SUNBURNED HAND OF THE MAN
Café Oto, Dalston, London
December 1 2011
I’ll come straight to the point: Sunburned Hand Of The Man were amazing tonight, a flawless demonstration of all that’s still fascinating about underground American music. The supporting acts, on the other hand, were not. Yet it’s going to be very hard to say this, because it’s difficult to be honest about how bad you found the two opening acts of any bill when you later find them to be members of the very headline act you’ve come to enjoy. However, such is the nature of the ever-shifting, amorphous and constantly regenerating collective that is Sunburned that such an anomaly is perfectly possible. And lo and behold, tonight, it happens.
First we’re treated to rhythm guitarist Hush Arbors’ sit-down solo meanderings, none of which manage to grab me melodically in any way whatsoever. Violinist Samara Lubelski, here swapping her usual four strings for those of a strummed variety and also sat in classic introspective pose, is more interesting, as the ethereal, haunting nature of her vocals and the loneliness of her chord structures call to mind Edith Frost or even Linda Perhacs. But both of them did it so much better, and again, nothing grabs you. Is the Sunburned set going to be like this? Have they slid down the road into Americana hell? Please Gawd tell me it isn’t so….
Seeing the aforementioned two people wander onstage as members of the band helps to further raise my concern, but luckily, I needn’t have worried. From the opening shafts of echoing, rattling guitar noise to each twist and turn of the drums, thrumbling along betwixt the propulsive, the doomy and the downright awkward, this was a practical masterclass in how to do space rock 2011-style, with occasional diversions into the ‘free folk’ with which the band first made their name. Taking the swirling, dense topographies and driving attack of Neu!, Les Rallizes Denudes, Miles Davis, early Terje Rypdal, the Magic Band, Hawkwind and the Velvets but adding a more jagged, rural edge, Sunburned often teeter on the edge of the unclassifiable, with special guests Jim O’ Rourke (guitar) and Thurston Moore (guitar and readings from various odd texts, playing the first of three gigs in London that week) lending further credence to this.
Moore, a man who once claimed punk origins and a desire to ‘kill’ prog rock, is in truth anything but, and tonight did not go ‘ning ning ning’ on his axe in the time-honoured fashions of US indie, but instead thrashed and belted a flurry of sonic tapestries from six strings that would have done Chris Karrer or Tony McPhee proud. Such things will no doubt fly straight over the heads of the audience’s hipster-beard contingent, but they probably won’t read this anyway. Enough, though, of the guest star: SHOM have always been, like the Spontaneous Music Ensemble before them, about collective and unilateral improvisation (not to mention pulsing psychedelic energy) and it’s that very cross-pollination of ideas within an hour-long set that I personally find entrancing. After a slow-burning, almost bluesy interlude, violins and pianos come further to the fore, scraping and jarring in a standoff of strings, until the ensemble regain their regularity of pulse and finally erupt again into an expectedly chaotic finale: a one off occasion to treasure, as the next time you see them they’ll be completely different.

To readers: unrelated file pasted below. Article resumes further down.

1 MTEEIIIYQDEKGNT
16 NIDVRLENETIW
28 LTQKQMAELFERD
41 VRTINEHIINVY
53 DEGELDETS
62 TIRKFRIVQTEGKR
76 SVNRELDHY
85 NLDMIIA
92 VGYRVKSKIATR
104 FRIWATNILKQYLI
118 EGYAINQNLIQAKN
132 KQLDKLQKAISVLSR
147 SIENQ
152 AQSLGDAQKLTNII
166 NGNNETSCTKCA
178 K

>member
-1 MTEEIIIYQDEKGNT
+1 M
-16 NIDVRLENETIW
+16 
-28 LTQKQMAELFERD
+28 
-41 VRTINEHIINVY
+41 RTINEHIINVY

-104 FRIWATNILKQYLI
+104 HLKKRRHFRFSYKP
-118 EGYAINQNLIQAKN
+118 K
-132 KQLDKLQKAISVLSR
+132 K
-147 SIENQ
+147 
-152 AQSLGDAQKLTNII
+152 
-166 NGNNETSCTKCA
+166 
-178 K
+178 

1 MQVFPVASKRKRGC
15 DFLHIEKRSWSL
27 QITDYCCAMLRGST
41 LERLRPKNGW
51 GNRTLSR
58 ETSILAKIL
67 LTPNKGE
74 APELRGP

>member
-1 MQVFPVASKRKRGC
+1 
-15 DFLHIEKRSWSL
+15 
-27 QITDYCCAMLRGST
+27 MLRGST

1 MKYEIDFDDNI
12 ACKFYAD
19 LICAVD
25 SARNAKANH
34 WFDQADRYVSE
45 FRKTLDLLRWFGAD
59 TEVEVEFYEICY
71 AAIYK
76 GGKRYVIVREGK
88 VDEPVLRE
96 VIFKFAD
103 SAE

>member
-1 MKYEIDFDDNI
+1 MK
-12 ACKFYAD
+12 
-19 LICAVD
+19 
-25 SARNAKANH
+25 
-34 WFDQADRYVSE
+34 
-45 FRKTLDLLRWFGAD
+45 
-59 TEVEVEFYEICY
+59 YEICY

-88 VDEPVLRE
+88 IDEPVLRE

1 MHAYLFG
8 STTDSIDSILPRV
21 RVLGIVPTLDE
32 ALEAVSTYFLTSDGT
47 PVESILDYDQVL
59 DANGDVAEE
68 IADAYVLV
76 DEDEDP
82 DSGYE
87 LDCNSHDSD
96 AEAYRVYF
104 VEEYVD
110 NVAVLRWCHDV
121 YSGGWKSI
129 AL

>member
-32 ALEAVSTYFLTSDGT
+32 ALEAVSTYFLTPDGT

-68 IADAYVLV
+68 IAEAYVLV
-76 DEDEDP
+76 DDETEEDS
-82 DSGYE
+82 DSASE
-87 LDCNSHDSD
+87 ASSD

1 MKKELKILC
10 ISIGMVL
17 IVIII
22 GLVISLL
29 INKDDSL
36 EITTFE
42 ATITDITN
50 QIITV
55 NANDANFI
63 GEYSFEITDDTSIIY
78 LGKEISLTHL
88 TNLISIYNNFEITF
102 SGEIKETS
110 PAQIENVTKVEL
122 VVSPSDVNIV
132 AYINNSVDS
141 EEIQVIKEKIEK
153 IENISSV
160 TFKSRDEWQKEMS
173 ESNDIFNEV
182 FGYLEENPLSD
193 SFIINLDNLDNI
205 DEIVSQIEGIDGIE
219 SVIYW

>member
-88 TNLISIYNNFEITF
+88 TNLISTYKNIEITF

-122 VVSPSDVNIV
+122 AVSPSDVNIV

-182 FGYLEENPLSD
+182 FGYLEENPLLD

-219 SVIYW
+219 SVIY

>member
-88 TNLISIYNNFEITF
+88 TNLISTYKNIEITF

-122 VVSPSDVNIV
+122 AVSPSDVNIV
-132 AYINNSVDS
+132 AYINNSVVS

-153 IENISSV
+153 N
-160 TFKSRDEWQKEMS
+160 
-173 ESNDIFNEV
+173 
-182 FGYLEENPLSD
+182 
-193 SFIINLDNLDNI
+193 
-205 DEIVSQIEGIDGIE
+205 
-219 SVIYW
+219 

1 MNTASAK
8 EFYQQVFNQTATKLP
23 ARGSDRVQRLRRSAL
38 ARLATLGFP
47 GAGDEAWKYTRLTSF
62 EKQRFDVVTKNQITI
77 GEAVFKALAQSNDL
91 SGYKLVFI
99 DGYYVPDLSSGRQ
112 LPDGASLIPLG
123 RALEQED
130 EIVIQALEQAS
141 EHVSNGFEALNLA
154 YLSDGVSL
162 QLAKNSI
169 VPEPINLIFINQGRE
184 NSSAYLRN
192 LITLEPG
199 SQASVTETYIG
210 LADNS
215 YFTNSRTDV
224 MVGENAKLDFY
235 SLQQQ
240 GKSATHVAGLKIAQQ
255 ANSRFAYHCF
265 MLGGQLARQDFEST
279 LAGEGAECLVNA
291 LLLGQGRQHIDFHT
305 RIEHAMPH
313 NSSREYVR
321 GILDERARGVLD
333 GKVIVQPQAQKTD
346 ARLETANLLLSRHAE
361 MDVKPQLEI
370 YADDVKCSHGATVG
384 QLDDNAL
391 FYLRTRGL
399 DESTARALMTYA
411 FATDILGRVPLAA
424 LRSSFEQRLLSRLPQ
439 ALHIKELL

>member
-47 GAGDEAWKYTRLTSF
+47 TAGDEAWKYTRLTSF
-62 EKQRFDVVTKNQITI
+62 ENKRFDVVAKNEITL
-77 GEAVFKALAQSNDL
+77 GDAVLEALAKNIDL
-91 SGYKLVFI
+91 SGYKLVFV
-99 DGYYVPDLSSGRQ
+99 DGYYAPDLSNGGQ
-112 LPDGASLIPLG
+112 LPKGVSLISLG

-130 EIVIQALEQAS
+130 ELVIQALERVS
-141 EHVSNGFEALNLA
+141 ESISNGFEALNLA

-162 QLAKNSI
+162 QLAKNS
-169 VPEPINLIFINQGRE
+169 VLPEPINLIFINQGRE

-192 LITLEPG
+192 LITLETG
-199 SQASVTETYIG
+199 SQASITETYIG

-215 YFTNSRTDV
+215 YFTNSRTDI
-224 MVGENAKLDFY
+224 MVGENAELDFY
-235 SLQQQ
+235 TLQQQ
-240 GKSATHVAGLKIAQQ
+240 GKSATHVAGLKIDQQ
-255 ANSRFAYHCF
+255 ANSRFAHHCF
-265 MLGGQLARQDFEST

I can’t even tell you any songtitles, as chances are they made up what I heard tonight there and then on the spot and it will never be repeated, regurgitated or appropriated by the hands of industry. That’s the beauty of singularity for you. If only I hadn’t been so worn out by the uninspiring earthbound supports (even though within the context of the group, both were exemplary) tonight could have been a perfect, albeit somewhat brief, sojourn into a mysterious universe.
DARIUS DREWE SHIMON